Perils of Perception, Prejudice and Conspiracy Theories

The gap between reality and perception is often massive. This is illustrated by a new survey carried out for the Royaumont Talks, whose theme this year was "Believing". The results were presented on 1 December at Royaumont Abbey by Didier Truchot, founder and chairman of Ipsos. In this survey, Ipsos tested the beliefs of the population in ten major countries on a range of social, political, economic and current affairs issues – and compared them with actual data.

Perils of Perception, Prejudice and Conspiracy Theories - Ipsos

Misperception of several social facts

People tend to overestimate social or economic data such as the proportion of immigrants in their country, the proportion of Muslims, the evolution of murder rates or the wealth of the richest households:

  • In all the countries studied, the share of immigrants in the population is significantly overestimated (an immigrant being defined as a person born in a country other than the one in which they currently live). On average for the 10 countries surveyed, the gap between perception (24%) and reality (12%) is between 1 and 2.
  • The error is even greater when it comes to the proportion of Muslims. While the actual figure is 3%, respondents in the 9 predominantly non-Muslim countries surveyed (Turkey was excluded from this question), respondents estimate it to be more than 17%. Interestingly, we asked the opposite question in Turkey: "Out of 100 people in your country, how many do you think are Christians?" And here again, the exaggeration in people’s perceptions is significant: there are 0.2% Christians in Turkey, but the perception is that they amount for 16% of the population.
  • In all the countries surveyed, a majority or (in Poland and Japan) a significant minority of the population think that the murder rate has risen since 2000 – while it has fallen everywhere except in the United States.
  • The share of total household wealth held by the richest 1% is greatly overestimated. On average, respondents estimate it at 38% – while the World Inequality Database says it is only 13%. Inequality is real, but overestimated.

From misinformation to conspiracy theories

While the most irrational beliefs (witchcraft, ghosts, clairvoyance) remain confined to a small minority, they attract more than a quarter of the population. On average across the ten countries, more than a quarter (27%) of respondents say they believe 'partly' or 'completely' in witchcraft, more than a third (35%) in ghosts and 28% in clairvoyance.

Almost half of the population is suspicious of scientists. When it comes to deciding whether a fact is scientifically true or false, 49% say they trust their experience and personal research more than the explanations of scientists.

Some conspiracy theories related to current world affairs also resonate with between 15% and 25% of the population:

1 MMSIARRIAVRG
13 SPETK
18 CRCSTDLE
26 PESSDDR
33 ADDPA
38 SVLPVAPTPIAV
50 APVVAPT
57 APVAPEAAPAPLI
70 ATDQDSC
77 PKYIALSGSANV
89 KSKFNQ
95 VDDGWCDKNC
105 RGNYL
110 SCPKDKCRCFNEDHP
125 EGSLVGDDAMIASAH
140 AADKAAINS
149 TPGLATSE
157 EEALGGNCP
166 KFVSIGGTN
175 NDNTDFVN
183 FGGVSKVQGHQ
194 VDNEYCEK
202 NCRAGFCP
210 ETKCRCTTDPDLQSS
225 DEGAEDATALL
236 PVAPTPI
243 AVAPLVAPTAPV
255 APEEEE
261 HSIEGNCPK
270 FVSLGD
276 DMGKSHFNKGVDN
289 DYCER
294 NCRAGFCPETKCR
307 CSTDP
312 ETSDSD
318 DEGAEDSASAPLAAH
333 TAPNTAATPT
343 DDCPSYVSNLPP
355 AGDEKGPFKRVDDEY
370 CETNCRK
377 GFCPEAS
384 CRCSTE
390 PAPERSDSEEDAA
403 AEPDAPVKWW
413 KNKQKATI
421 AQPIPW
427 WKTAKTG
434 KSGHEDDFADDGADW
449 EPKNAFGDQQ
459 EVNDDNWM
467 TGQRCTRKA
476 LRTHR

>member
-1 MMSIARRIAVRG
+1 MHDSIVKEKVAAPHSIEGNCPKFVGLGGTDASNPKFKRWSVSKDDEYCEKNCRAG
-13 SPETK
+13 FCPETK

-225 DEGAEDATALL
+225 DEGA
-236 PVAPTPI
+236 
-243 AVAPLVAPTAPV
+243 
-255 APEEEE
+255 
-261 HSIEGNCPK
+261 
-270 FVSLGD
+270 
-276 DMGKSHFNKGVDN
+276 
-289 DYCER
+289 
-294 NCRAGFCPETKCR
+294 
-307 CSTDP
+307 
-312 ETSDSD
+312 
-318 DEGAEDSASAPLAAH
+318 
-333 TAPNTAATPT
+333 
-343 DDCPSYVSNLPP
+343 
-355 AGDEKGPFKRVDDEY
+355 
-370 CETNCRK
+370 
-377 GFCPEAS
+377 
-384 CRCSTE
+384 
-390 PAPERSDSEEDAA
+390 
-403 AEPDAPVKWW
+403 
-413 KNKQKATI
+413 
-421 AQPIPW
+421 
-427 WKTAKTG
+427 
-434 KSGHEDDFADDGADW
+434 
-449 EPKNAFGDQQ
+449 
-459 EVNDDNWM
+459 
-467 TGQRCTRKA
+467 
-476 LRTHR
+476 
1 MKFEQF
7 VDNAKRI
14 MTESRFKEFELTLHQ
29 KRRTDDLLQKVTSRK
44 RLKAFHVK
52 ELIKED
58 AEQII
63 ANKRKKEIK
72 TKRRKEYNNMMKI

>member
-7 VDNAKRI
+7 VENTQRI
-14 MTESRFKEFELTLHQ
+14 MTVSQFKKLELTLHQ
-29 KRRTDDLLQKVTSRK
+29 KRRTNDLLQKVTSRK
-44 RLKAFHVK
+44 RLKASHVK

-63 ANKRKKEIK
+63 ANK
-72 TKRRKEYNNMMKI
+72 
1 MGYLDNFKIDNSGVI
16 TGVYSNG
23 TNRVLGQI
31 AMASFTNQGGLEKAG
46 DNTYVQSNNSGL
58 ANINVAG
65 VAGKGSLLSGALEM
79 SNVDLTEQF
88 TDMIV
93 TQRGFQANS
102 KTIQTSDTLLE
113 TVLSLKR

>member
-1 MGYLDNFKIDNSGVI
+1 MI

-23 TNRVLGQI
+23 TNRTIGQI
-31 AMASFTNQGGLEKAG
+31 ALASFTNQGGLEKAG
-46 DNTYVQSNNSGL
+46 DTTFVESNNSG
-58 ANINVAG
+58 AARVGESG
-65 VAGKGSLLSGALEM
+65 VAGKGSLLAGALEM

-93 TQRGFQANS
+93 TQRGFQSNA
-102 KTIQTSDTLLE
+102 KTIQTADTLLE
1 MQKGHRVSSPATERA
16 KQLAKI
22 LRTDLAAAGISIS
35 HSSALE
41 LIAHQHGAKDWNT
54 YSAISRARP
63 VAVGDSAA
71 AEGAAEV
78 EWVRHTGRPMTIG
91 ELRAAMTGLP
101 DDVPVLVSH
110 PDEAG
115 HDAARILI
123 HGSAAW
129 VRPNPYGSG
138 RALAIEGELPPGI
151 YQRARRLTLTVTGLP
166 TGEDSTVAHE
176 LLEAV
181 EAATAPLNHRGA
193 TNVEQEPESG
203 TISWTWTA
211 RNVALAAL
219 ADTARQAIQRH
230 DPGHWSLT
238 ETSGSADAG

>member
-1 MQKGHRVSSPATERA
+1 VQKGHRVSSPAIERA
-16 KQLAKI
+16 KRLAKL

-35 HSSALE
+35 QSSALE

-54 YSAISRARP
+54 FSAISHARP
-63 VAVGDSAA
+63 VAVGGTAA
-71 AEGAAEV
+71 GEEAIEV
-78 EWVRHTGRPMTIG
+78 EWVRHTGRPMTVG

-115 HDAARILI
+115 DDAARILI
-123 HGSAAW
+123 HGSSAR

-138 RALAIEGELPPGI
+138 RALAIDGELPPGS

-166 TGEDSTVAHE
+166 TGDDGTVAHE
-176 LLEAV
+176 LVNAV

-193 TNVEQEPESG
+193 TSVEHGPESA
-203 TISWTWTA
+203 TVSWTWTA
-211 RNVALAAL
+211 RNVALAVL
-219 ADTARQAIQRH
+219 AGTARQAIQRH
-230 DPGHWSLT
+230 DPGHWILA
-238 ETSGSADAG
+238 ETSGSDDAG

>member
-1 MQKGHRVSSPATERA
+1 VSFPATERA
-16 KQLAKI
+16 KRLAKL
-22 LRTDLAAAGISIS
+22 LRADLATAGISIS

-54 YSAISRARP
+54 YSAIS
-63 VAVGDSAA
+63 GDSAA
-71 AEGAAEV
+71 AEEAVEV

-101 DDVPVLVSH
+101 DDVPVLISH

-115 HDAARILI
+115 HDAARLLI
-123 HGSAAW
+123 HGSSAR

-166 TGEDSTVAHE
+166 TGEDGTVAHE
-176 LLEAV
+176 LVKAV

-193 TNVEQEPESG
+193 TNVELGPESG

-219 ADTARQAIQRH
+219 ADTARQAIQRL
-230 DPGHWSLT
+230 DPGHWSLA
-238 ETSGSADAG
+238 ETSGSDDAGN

• A quarter of respondents, on average across the ten countries, say they believe there is an organised project aiming to “replace” their country’s population with migrants. 25% think it is "completely true" or "fairly true" that "the elites in my country have a project to 'replace' the native population of our country with immigrants from other cultures and religions".
  • More than one in five (22%) believe that "the current Ukrainian government is heavily infiltrated by neo-Nazi groups".
  • Fewer people think that "the Americans never sent men to the moon" and that "the pictures are fakes, shot in a studio by NASA". However, an average of 18% across the 10 countries believe this.

In what amounts to misinformation rather than conspiracy theory or irrationality, the individual actions most likely to combat climate change remain relatively unknown:

  • The steps that are easiest to implement and closest to everyday life are perceived as having the greatest impact – while in reality they sometimes have a more limited effect on reducing greenhouse gas emissions. For example, out of a list of 9 proposed actions, the one that was frequently selected (by 60% of respondents) was to “recycle as much waste as possible”, even though it ranked only seventh in terms of real impact.
  • Conversely, high-impact actions that require more effort are perceived as less likely to limit global warming. For example, having one fewer child or avoiding long-haul flights are mentioned by only 20% and 13% of respondents respectively – despite being the two actions that would most reduce an individual's carbon emissions.

The democratic process is not entirely immune to this climate of suspicion

Trust in electoral democracy remains a majority view – but not by a wide margin. 58% of respondents believe that "elections in their country are organised in a secure and transparent way that guarantees the reliability of their results". In the United States, only a slim majority (51%) agree with this statement.

The United States remains emblematic of this mistrust: the results of the 2020 presidential election there remain controversial. 30% of those interviewed believe that its outcome – the non-re-election of Donald Trump – is linked to irregularities or manipulation. This figure, which is only 16% among Democratic voters, rises to 59%, or 6 out of 10, among Republicans.

Download the Perils of Perception Report

About this study

Survey conducted among 10,000 people on the Ipsos.Digital platform from 22 to 25 November 2023.